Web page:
The man blinked. His breath remained controlled, calm, slow. His eyes began to burn a deep, flickering blue, staring past the interviewer’s jet-lagged, emotionally wrought face and straight into the camera lens. Eye contact established with seven billion others.




The shuddering bass of his voice would hit a pitch deeper than the Pit beneath his feet.


A faint tremor of emotion, timeless passion, and simple directness – and then, at last, he spoke to the world. 

“Why are you watching this?”


Dorje are a band on the rise. This is, contrary to the centred text above, not opinion, but fact. The YouTube video for Aeromancy (track one on this EP) has, at the time of writing, been viewed some 215,000 times. Last year they stood as the centrepiece to one of crowdfunding platform Indiegogo’s top campaigns of the year, raising nearly three times their intended target and using the funds to take their stellar live act to a host of emotionally and financially invested fans. Later this year, they are slated to unleash their second ever set of officially released tracks, in the form of a full album.

Primordial Audio Chronicle (a title I absolutely cannot say 10 times really quickly) was Dorje’s first EP. And it is, many months later, still as pleasurable and gloriously bruising an experience as it was on the day it was first made publicly available. Aeromancy‘s well-crafted roughness is absolutely exquisite – an alt-rock treat complete with Alter Bridge-esque riffage, a little electronic glitching, and a beast of a solo containing one of the most masterfully placed Dimebag squeals ever. Track two – Too Weak – provides more of the same, finishing off with a truly delicious breakdown that will keep you repeating the whole EP just to journey back to that point again. And again…and again…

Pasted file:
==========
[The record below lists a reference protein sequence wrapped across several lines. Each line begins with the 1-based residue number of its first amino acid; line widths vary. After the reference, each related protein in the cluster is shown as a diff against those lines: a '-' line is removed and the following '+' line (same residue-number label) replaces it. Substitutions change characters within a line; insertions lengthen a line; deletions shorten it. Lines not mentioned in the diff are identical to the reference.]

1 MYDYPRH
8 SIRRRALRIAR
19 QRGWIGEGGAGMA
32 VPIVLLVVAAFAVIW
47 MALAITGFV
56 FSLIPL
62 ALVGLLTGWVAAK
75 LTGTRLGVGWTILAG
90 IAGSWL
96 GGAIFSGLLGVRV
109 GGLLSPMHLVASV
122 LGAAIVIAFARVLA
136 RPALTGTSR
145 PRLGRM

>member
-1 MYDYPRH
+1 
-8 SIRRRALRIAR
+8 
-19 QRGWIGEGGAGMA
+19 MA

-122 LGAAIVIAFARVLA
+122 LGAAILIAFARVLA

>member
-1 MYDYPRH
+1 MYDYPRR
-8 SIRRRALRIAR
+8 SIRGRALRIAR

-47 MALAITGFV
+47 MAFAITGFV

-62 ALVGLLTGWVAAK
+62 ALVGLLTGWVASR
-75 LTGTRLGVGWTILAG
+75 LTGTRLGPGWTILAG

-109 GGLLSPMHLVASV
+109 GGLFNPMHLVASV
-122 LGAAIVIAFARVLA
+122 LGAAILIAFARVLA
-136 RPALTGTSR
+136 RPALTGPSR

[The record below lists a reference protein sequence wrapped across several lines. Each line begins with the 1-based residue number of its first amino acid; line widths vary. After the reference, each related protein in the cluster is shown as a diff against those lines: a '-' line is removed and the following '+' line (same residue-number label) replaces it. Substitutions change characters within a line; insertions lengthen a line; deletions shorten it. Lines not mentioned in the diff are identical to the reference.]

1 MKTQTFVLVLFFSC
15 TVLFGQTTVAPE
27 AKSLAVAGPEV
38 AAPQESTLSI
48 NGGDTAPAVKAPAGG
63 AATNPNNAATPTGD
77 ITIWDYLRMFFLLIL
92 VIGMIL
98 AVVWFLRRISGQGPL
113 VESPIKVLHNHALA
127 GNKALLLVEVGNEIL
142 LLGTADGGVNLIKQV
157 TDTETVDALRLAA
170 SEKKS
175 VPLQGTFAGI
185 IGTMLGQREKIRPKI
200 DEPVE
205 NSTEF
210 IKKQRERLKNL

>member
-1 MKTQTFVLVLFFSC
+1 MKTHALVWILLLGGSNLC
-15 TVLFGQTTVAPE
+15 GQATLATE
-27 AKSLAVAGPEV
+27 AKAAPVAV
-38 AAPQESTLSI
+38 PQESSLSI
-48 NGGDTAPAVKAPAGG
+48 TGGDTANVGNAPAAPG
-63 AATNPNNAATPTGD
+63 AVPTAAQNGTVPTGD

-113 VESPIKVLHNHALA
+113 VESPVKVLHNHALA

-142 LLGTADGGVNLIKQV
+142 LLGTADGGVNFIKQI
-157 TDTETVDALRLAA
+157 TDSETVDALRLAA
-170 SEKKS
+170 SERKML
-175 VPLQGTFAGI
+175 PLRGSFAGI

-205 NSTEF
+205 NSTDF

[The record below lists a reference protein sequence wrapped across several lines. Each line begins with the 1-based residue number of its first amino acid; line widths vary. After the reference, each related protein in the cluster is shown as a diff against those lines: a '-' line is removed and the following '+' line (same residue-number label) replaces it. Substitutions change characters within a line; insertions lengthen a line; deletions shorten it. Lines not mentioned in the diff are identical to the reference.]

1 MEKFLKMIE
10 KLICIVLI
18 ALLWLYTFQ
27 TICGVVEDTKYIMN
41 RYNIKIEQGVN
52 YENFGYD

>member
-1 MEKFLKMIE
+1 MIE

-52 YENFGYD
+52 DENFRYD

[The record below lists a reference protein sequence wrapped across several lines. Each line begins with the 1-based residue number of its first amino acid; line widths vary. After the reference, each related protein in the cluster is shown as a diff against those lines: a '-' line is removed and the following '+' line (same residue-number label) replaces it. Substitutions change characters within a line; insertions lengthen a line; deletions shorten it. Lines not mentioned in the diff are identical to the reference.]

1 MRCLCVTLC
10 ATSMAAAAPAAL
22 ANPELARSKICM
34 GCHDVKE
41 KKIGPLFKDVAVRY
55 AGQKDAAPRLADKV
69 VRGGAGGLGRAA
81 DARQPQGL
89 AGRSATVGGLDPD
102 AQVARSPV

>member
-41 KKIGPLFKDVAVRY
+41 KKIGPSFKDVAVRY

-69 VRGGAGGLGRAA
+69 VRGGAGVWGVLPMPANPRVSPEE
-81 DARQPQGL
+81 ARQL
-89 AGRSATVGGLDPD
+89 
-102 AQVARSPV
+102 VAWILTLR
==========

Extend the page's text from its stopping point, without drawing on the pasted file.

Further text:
Go here and buy it already.


Connect with Dorje here:

And indulge in the YouTube delicacies generously provided by its members:

Rob Chapman

Rabea Massad

Ben Minal

Dave Hollingworth

Follow TMMP via Twitter and my brand new Facebook page for more from the world of world-class music!

Posted on 14 August 2013